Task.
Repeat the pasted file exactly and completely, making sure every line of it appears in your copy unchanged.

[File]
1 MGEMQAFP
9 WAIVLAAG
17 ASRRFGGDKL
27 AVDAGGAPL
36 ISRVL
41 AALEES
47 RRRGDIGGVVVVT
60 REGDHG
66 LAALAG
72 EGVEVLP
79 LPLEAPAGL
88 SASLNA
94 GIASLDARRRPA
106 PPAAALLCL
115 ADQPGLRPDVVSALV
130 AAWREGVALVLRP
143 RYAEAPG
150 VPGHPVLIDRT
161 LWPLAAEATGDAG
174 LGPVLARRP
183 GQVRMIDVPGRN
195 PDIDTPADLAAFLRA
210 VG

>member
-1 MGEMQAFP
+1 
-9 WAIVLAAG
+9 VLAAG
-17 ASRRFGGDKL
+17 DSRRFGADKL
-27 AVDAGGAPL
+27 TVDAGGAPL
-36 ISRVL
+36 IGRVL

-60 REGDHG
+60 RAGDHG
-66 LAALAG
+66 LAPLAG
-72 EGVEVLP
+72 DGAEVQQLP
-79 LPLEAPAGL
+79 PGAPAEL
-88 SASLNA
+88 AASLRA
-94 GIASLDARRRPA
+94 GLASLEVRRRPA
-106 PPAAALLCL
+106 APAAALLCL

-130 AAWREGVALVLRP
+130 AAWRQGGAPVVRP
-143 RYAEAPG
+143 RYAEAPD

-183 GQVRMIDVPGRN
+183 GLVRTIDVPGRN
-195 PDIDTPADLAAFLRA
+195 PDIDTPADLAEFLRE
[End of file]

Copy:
1 MGEMQAFP
9 WAIVLAAG
17 ASRRFGGDKL
27 AVDAGGAPL
36 ISRVL
41 AALEES
47 RRRGDIGGVVVVT
60 REGDHG
66 LAALAG
72 EGVEVLP
79 LPLEAPAGL
88 SASLNA
94 GIASLDARRRPA
106 PPAAALLCL
115 ADQPGLRPDVVSALV
130 AAWREGVALVLRP
143 RYAEAPG
150 VPGHPVLIDRT
161 LWPLAAEATGDAG
174 LGPVLARRP
183 GQVRMIDVPGRN
195 PDIDTPADLAAFLRA
210 VG

>member
-1 MGEMQAFP
+1 
-9 WAIVLAAG
+9 VLAAG
-17 ASRRFGGDKL
+17 DSRRFGADKL
-27 AVDAGGAPL
+27 TVDAGGAPL
-36 ISRVL
+36 IGRVL

-60 REGDHG
+60 RAGDHG
-66 LAALAG
+66 LAPLAG
-72 EGVEVLP
+72 DGAEVQQLP
-79 LPLEAPAGL
+79 PGAPAEL
-88 SASLNA
+88 AASLRA
-94 GIASLDARRRPA
+94 GLASLEVRRRPA
-106 PPAAALLCL
+106 APAAALLCL

-130 AAWREGVALVLRP
+130 AAWRQGGAPVVRP
-143 RYAEAPG
+143 RYAEAPD

-183 GQVRMIDVPGRN
+183 GLVRTIDVPGRN
-195 PDIDTPADLAAFLRA
+195 PDIDTPADLAEFLRE